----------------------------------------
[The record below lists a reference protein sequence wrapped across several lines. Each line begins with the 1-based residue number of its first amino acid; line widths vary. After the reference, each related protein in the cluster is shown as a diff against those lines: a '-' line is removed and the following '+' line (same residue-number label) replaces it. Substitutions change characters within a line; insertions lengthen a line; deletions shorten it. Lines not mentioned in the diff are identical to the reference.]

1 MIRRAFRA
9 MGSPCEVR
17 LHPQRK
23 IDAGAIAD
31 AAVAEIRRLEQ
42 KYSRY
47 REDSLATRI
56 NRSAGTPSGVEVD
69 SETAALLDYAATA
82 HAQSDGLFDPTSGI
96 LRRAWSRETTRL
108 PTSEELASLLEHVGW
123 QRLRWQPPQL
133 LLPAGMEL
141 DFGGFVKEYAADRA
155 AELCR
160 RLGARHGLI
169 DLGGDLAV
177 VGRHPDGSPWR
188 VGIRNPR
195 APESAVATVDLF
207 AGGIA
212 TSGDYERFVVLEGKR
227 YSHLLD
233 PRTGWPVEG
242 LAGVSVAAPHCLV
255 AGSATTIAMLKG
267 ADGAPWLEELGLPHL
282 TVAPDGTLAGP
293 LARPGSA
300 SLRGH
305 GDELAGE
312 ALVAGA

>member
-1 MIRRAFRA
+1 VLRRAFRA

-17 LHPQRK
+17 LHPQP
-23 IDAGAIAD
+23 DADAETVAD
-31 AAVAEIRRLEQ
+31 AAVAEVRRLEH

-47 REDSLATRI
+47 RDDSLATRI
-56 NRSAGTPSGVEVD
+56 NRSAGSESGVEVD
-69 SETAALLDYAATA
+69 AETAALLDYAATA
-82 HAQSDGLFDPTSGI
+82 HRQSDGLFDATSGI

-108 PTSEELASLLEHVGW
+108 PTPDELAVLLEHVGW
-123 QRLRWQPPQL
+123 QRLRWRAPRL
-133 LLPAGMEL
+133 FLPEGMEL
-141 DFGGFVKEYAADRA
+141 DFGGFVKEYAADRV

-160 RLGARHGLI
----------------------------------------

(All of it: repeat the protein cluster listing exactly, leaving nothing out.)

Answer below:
[The record below lists a reference protein sequence wrapped across several lines. Each line begins with the 1-based residue number of its first amino acid; line widths vary. After the reference, each related protein in the cluster is shown as a diff against those lines: a '-' line is removed and the following '+' line (same residue-number label) replaces it. Substitutions change characters within a line; insertions lengthen a line; deletions shorten it. Lines not mentioned in the diff are identical to the reference.]

1 MIRRAFRA
9 MGSPCEVR
17 LHPQRK
23 IDAGAIAD
31 AAVAEIRRLEQ
42 KYSRY
47 REDSLATRI
56 NRSAGTPSGVEVD
69 SETAALLDYAATA
82 HAQSDGLFDPTSGI
96 LRRAWSRETTRL
108 PTSEELASLLEHVGW
123 QRLRWQPPQL
133 LLPAGMEL
141 DFGGFVKEYAADRA
155 AELCR
160 RLGARHGLI
169 DLGGDLAV
177 VGRHPDGSPWR
188 VGIRNPR
195 APESAVATVDLF
207 AGGIA
212 TSGDYERFVVLEGKR
227 YSHLLD
233 PRTGWPVEG
242 LAGVSVAAPHCLV
255 AGSATTIAMLKG
267 ADGAPWLEELGLPHL
282 TVAPDGTLAGP
293 LARPGSA
300 SLRGH
305 GDELAGE
312 ALVAGA

>member
-1 MIRRAFRA
+1 VLRRAFRA

-17 LHPQRK
+17 LHPQP
-23 IDAGAIAD
+23 DADAETVAD
-31 AAVAEIRRLEQ
+31 AAVAEVRRLEH

-47 REDSLATRI
+47 RDDSLATRI
-56 NRSAGTPSGVEVD
+56 NRSAGSESGVEVD
-69 SETAALLDYAATA
+69 AETAALLDYAATA
-82 HAQSDGLFDPTSGI
+82 HRQSDGLFDATSGI

-108 PTSEELASLLEHVGW
+108 PTPDELAVLLEHVGW
-123 QRLRWQPPQL
+123 QRLRWRAPRL
-133 LLPAGMEL
+133 FLPEGMEL
-141 DFGGFVKEYAADRA
+141 DFGGFVKEYAADRV

-160 RLGARHGLI